The appointments, which bring in more international experience, come as the Saudi government plans to float around 5 percent of Aramco in an initial public offering (IPO) - the world's largest - later this year or early 2019.
Saudi Arabian Minister of Finance Mohammed al-Jadaan and Minister of Economy and Planning Mohammed al-Tuwaijri were appointed as members of the board of directors, Aramco said in a statement.
They are joined by Lynn Laverty Elsenhans, the former chairwoman, president and CEO of U.S. oil refiner Sunoco Inc. from 2008 to 2012.
Other new members also include Peter Cella, former president & CEO of Chevron Phillips Chemical Co. LP, and Andrew Liveris, director of DowDuPont Inc, and the CEO of the Dow Chemical Company. Liveris's appointment is effective as of July 1, Aramco said.
The five new members of Aramco's board will join six returning members including Saudi Energy Minister Khalid al-Falih, who is also Aramco's chairman, and Amin Nasser, Aramco's CEO. Minister of State Ibrahim al-Assaf and Managing Director of the government-owned Public Investment Fund (PIF) Yasir al-Rumayyan also remain on the board.
The outgoing board members are Majid Al-Moneef, advisor to the Saudi Royal Court; Khaled al-Sultan, Rector of King Fahd University of Petroleum and Minerals; and Peter Woicke, former managing director of the World Bank and former vice president of the International Finance Corporation.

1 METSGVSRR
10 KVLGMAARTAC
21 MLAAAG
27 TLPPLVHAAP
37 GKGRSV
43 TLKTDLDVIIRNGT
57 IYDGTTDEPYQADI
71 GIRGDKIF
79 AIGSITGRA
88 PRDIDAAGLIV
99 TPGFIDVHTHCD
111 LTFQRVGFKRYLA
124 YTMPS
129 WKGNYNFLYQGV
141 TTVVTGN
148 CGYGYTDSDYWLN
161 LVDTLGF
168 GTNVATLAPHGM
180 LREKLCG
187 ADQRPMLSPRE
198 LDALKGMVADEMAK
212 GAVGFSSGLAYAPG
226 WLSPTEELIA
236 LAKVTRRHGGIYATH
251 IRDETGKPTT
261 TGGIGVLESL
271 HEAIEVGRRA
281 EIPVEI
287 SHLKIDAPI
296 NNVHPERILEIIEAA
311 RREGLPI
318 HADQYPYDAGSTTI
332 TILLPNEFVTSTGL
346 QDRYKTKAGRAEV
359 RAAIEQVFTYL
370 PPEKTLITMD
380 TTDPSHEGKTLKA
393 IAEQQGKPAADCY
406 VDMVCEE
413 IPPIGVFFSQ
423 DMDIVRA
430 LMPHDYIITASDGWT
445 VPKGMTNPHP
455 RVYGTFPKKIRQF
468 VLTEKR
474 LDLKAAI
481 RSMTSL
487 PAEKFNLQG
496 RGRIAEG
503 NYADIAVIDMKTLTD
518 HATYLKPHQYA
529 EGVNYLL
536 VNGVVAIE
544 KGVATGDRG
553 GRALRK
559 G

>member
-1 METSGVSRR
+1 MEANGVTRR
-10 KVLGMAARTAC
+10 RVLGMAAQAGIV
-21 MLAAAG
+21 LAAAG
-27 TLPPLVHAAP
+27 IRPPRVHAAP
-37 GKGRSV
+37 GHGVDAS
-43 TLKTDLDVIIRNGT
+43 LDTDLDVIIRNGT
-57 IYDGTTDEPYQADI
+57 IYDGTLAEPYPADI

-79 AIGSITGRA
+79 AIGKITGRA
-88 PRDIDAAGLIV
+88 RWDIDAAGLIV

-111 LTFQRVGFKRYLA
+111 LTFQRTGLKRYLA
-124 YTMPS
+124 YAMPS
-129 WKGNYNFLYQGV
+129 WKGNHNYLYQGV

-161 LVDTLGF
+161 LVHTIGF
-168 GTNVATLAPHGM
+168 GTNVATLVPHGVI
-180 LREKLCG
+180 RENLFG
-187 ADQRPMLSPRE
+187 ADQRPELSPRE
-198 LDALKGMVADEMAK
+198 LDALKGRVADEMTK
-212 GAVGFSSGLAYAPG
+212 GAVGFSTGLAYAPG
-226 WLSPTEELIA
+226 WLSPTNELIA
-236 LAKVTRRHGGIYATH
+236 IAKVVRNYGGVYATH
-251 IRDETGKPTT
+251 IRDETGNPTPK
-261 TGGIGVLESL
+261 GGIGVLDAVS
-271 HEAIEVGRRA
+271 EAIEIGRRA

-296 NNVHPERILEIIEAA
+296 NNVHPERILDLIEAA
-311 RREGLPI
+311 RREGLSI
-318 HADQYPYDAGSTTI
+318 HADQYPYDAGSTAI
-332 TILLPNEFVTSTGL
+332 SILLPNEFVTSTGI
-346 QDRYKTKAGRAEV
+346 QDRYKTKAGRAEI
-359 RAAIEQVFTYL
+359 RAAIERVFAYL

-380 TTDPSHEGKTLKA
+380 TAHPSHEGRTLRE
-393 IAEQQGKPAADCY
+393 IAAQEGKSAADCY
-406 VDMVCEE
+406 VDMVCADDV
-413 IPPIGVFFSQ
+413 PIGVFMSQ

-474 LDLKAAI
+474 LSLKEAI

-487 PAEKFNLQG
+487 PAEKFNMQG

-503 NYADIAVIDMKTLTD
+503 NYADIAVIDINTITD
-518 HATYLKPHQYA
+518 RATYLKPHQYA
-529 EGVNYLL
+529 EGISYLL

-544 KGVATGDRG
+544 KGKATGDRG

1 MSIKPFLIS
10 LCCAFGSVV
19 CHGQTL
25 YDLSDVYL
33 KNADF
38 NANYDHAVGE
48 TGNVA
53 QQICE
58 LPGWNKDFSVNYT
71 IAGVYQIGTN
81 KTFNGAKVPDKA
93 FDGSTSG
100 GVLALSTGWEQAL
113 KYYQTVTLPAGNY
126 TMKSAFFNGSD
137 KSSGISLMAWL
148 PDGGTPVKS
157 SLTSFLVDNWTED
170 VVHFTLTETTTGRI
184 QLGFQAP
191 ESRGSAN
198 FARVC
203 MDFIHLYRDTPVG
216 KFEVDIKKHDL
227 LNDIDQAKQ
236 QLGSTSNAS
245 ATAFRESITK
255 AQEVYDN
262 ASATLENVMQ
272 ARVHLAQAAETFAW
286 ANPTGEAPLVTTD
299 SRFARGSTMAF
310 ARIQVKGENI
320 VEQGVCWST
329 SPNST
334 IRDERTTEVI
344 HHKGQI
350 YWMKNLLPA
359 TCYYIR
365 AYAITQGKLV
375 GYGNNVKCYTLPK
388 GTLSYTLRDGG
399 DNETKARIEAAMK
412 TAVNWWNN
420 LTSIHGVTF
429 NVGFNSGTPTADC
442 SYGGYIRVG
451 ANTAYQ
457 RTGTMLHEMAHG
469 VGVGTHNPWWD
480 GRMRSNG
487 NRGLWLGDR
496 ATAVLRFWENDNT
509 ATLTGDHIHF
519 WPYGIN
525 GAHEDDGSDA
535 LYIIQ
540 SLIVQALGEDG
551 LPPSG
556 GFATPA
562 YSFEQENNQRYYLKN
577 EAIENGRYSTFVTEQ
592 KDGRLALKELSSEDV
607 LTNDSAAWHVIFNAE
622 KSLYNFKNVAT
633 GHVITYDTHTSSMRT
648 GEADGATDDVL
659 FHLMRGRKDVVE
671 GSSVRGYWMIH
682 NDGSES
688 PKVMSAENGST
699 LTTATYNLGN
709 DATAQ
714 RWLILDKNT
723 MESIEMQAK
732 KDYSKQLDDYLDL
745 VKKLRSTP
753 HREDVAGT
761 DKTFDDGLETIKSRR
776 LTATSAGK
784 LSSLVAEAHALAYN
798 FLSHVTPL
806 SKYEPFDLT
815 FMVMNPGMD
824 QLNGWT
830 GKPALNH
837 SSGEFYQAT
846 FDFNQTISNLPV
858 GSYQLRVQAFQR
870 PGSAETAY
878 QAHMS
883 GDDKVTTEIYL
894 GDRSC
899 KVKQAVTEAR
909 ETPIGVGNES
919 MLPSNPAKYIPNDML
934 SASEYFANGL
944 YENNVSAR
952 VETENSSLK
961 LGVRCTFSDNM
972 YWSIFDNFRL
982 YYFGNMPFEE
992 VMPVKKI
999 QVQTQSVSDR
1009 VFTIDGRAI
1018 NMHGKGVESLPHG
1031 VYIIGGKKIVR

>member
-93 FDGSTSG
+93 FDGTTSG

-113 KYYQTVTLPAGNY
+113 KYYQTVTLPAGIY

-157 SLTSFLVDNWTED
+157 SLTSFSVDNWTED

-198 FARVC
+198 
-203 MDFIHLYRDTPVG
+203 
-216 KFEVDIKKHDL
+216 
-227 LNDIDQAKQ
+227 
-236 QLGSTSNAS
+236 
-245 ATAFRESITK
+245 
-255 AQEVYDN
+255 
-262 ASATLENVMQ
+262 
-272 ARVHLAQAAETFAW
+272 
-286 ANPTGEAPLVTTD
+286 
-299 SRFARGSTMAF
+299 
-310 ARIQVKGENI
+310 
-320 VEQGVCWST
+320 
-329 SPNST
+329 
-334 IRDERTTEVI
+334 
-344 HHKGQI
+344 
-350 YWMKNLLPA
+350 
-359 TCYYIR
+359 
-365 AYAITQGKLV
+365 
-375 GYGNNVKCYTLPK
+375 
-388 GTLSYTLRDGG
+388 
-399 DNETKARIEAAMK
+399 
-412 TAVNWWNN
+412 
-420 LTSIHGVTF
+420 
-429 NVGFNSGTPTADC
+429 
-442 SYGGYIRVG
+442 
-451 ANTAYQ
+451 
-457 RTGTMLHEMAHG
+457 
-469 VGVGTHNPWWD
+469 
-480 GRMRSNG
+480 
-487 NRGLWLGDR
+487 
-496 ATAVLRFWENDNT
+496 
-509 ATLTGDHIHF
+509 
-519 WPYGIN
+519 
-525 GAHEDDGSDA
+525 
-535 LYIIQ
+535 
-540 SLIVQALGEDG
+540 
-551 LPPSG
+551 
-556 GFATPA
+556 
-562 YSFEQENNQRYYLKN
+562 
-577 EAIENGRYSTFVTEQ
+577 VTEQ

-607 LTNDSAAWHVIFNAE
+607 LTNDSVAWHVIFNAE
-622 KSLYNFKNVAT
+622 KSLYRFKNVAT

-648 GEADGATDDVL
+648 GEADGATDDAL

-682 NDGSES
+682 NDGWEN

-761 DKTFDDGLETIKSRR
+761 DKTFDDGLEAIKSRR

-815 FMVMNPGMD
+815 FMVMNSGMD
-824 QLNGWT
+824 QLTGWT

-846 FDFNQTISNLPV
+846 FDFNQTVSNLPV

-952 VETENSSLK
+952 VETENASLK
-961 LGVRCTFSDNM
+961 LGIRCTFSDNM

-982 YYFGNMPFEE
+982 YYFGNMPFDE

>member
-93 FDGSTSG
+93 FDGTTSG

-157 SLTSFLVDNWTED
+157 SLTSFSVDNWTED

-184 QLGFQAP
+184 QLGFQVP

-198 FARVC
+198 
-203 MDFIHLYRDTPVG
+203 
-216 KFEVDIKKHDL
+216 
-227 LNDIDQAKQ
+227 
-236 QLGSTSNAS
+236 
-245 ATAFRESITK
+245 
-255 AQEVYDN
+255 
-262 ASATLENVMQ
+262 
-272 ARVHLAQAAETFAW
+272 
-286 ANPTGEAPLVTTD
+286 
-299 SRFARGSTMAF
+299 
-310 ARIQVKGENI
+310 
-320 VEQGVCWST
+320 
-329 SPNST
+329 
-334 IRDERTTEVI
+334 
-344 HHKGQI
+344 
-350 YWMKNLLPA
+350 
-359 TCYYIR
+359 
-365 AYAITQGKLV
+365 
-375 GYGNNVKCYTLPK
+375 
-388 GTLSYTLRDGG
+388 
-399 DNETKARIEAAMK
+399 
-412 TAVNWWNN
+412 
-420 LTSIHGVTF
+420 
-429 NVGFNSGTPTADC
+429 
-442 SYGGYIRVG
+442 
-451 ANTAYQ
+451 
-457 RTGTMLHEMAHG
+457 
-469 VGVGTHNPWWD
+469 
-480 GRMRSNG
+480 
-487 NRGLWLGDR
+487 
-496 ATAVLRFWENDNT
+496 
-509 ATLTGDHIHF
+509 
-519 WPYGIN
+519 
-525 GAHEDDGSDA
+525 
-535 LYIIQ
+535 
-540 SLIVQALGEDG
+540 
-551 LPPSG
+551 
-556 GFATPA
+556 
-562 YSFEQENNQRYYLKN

Appointment decisions to the new 11-member board of directors are made by the Saudi government.
FIRST WOMAN ON BOARD
Elsenhans was named by Forbes as one of the world's most powerful women in 2008. Prior to her role at Sunoco, Elsenhans was the executive vice president of global manufacturing for Royal Dutch Shell, where she worked for more than 28 years.
She also served on Baker Hughes's board of directors from 2012 to July 2017 and sits on the board of GlaxoSmithKline.
Only a handful of Saudi women are appointed to the board of major Saudi companies but that is slowly changing in the conservative kingdom, where women are subject to a male guardianship system which in many cases restricts their opportunities to work.
Last year, the Saudi Stock Exchange appointed Sarah Al-Suhaimi, as its first female chair. She was the first woman to chair a major government financial institution in the kingdom.
In 2004, Lubna Olayan became the first woman to be elected to the board of Saudi Hollandi Bank, now called Alawwal Bank. In 2006, Lubna was one of four new appointments by PIF to the board of Ma’aden, the Gulf’s largest miner.
The Olayan family controls one of Saudi Arabia’s largest conglomerates.
(Reporting by Rania El Gamal; editing by Ghaida Ghantous and Elaine Hardcastle)
By Rania El Gamal